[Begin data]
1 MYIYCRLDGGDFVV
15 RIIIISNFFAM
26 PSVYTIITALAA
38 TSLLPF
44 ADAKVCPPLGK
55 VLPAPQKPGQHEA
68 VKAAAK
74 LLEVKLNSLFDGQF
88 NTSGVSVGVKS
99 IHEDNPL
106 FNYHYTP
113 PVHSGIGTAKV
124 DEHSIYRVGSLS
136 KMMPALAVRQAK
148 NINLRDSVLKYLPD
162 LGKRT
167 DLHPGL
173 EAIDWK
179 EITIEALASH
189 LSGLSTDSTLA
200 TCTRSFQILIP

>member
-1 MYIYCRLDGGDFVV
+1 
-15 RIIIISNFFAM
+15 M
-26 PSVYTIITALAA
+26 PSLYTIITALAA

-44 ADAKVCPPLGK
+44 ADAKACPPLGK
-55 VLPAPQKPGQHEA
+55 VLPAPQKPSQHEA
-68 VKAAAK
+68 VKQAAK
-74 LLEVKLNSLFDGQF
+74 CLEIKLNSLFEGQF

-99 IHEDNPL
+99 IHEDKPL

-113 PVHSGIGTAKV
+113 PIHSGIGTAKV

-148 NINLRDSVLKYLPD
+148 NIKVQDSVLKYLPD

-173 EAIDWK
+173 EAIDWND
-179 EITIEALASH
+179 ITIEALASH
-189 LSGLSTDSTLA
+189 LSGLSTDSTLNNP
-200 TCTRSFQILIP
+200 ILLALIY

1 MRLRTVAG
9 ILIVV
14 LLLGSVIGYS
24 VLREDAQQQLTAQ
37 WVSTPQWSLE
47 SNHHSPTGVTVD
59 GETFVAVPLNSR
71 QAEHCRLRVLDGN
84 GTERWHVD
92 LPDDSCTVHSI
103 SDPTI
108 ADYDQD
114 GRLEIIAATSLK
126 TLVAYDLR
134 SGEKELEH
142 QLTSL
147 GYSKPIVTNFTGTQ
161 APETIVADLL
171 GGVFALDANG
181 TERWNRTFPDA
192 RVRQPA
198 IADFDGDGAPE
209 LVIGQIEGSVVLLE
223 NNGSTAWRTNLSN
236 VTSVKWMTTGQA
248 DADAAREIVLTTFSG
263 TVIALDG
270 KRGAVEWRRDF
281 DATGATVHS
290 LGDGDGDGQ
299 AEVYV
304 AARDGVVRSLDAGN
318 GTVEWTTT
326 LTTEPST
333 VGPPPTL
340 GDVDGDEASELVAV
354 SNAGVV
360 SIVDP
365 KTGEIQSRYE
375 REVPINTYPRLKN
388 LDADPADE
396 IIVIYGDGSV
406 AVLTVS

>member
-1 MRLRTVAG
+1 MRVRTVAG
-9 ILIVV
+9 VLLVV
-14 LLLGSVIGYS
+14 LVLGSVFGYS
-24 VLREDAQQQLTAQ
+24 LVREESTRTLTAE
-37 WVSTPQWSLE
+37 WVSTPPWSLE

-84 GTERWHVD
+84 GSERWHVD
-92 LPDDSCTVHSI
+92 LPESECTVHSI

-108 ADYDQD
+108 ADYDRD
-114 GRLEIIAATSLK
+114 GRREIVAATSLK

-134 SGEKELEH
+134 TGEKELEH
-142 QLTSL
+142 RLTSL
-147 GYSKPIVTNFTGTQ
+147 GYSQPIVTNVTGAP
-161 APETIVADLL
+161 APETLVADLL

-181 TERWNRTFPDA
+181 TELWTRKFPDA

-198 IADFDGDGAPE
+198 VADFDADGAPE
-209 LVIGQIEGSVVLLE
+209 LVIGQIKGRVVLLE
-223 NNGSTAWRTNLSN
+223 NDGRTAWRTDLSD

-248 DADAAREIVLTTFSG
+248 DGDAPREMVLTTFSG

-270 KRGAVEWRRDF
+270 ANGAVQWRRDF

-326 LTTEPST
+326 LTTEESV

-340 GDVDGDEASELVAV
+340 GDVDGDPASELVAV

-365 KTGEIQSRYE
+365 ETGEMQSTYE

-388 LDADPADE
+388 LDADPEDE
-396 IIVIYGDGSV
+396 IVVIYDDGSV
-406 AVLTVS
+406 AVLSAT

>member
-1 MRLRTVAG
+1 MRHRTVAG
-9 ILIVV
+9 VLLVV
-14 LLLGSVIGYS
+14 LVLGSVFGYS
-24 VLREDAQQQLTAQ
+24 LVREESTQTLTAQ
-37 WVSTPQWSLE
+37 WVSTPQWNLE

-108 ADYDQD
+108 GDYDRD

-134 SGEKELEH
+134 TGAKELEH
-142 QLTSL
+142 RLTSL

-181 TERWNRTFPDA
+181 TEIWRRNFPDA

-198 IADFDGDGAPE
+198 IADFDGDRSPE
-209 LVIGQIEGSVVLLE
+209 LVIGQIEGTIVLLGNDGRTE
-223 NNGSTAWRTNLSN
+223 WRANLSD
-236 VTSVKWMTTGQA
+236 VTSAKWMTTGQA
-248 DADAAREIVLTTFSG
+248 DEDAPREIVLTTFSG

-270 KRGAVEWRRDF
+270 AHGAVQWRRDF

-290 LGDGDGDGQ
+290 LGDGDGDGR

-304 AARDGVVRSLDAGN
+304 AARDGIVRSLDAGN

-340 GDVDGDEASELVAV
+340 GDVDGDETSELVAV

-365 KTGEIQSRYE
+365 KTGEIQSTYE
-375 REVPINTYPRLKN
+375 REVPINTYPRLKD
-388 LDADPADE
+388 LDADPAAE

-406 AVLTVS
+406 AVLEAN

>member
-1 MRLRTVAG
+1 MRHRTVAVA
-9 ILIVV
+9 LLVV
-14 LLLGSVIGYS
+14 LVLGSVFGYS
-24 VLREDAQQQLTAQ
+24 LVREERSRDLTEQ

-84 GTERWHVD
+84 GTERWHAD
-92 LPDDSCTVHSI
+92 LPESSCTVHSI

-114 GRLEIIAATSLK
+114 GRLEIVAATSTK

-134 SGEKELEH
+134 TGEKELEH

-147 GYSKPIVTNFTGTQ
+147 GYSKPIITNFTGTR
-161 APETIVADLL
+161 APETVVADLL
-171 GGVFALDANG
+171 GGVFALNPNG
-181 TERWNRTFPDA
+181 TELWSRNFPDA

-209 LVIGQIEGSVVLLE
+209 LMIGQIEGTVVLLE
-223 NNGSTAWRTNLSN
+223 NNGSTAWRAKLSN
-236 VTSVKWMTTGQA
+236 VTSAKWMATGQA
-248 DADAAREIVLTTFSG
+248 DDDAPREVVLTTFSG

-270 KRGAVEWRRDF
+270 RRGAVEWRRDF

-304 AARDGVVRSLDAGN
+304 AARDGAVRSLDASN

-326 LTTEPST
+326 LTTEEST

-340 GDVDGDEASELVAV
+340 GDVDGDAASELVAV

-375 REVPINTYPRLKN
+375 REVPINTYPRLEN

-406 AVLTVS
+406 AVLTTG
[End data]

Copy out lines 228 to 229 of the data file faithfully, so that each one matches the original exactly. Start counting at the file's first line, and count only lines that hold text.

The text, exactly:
+326 LTTEEST

-340 GDVDGDEASELVAV